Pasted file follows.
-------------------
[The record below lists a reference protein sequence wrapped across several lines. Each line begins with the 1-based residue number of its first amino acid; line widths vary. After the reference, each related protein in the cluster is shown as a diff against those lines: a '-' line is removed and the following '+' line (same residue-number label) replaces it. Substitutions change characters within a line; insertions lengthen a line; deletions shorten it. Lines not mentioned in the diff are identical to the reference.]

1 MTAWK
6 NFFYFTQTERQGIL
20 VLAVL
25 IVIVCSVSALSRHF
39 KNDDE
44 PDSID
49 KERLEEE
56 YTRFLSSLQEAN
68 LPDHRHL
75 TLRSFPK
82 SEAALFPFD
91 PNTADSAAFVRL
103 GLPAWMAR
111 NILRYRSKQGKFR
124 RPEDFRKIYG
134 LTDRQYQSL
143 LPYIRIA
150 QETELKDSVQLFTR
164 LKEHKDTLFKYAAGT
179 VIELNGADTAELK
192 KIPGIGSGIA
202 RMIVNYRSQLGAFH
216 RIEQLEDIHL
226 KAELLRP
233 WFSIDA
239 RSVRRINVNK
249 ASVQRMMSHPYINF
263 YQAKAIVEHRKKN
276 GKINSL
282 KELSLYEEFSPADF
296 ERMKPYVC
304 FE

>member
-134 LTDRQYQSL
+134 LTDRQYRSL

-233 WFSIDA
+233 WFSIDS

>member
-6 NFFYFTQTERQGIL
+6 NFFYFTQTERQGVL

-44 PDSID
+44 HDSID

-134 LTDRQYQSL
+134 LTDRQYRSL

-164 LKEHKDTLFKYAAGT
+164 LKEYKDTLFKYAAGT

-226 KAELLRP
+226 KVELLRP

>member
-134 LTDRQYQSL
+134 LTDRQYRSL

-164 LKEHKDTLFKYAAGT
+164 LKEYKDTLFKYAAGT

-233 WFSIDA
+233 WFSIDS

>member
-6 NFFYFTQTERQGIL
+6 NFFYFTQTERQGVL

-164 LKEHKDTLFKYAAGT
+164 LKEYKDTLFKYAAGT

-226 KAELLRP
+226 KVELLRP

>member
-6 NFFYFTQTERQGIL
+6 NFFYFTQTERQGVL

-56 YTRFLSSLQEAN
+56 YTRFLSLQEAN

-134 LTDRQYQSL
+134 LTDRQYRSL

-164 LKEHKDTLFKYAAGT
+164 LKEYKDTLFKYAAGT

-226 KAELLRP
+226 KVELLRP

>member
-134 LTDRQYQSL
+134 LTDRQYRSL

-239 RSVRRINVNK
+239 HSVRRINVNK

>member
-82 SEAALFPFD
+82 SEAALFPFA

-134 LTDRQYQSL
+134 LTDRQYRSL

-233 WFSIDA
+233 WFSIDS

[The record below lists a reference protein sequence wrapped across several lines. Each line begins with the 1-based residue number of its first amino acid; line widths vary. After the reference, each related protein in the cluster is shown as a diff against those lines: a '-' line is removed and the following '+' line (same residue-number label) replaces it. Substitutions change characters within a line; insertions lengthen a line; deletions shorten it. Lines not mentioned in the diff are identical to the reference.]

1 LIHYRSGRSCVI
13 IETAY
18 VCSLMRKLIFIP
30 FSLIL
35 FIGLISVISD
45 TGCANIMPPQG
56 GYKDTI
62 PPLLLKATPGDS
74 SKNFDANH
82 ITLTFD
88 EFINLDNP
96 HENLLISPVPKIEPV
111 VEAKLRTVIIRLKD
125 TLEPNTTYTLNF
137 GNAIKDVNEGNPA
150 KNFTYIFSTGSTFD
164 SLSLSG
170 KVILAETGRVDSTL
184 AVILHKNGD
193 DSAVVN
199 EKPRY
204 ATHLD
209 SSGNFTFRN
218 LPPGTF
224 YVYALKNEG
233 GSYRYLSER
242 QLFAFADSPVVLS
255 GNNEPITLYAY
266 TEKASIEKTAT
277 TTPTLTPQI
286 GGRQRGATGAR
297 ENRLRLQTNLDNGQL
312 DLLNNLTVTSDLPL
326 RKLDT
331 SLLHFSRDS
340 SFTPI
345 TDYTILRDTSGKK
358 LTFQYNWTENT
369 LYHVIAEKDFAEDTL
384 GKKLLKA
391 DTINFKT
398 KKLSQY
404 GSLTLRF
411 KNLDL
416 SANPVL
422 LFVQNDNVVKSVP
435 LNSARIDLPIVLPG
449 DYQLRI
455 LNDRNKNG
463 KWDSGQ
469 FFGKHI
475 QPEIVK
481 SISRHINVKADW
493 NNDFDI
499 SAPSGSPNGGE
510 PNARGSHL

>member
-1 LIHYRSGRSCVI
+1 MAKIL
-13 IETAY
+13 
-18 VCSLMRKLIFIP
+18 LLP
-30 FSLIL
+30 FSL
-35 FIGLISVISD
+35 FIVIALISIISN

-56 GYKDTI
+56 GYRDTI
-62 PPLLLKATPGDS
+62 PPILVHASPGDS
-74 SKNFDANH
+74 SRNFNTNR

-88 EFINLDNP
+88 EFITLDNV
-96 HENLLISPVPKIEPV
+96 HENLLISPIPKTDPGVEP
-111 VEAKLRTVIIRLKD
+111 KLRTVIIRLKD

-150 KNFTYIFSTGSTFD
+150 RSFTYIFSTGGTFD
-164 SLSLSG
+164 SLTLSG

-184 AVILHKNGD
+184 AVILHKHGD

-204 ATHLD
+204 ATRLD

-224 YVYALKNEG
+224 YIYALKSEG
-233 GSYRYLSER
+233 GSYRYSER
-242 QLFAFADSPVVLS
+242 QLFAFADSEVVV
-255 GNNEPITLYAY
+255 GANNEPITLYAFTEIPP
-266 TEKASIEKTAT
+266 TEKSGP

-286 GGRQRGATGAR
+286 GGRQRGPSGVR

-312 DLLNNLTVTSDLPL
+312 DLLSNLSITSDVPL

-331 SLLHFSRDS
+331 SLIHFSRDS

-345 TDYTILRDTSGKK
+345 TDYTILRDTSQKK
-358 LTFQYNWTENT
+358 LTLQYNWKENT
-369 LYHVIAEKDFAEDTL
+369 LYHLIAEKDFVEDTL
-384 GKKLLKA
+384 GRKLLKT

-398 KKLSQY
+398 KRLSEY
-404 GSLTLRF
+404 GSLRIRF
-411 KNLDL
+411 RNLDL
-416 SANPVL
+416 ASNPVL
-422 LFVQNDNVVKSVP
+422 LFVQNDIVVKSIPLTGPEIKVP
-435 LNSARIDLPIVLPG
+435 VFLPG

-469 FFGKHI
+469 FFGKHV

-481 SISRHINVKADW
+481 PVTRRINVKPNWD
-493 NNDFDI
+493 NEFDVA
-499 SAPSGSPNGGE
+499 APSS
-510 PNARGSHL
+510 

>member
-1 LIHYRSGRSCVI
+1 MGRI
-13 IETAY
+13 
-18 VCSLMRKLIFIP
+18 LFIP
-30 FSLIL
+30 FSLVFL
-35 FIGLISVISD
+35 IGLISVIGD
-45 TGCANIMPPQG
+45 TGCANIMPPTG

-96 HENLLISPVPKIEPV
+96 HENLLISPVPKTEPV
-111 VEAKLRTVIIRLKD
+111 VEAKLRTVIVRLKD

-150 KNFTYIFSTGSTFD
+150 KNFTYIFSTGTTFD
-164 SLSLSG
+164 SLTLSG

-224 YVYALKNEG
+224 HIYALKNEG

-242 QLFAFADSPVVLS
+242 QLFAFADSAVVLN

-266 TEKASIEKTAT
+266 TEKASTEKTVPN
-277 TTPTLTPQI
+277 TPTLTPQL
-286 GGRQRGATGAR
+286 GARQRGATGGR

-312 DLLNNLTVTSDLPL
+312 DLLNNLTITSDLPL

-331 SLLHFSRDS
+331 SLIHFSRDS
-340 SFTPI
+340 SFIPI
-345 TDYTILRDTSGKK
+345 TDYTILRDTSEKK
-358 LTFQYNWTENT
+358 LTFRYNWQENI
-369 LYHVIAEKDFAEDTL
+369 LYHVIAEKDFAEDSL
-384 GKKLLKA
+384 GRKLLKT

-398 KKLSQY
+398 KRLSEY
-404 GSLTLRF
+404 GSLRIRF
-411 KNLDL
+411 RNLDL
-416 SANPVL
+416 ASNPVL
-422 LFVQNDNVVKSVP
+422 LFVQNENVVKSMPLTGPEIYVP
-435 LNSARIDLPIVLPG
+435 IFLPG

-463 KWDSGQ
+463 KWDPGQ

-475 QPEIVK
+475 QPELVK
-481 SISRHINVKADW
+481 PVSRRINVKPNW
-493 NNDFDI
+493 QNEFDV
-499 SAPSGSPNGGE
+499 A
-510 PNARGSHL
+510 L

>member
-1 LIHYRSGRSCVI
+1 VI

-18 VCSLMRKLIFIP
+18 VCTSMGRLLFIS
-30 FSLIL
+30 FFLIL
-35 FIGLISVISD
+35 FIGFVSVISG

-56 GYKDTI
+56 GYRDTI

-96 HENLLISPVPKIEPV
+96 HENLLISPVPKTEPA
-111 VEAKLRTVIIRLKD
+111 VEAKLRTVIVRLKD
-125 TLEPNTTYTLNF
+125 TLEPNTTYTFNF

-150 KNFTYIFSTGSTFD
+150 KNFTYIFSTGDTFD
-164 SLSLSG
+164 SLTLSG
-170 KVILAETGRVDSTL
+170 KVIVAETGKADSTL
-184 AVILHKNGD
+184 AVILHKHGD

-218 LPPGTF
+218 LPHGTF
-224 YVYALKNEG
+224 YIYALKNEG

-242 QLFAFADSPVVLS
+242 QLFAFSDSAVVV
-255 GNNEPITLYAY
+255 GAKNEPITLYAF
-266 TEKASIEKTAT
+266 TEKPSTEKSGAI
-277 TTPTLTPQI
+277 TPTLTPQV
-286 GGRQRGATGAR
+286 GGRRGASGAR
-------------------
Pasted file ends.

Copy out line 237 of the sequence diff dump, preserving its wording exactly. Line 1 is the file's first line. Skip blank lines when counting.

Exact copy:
+111 VEAKLRTVIVRLKD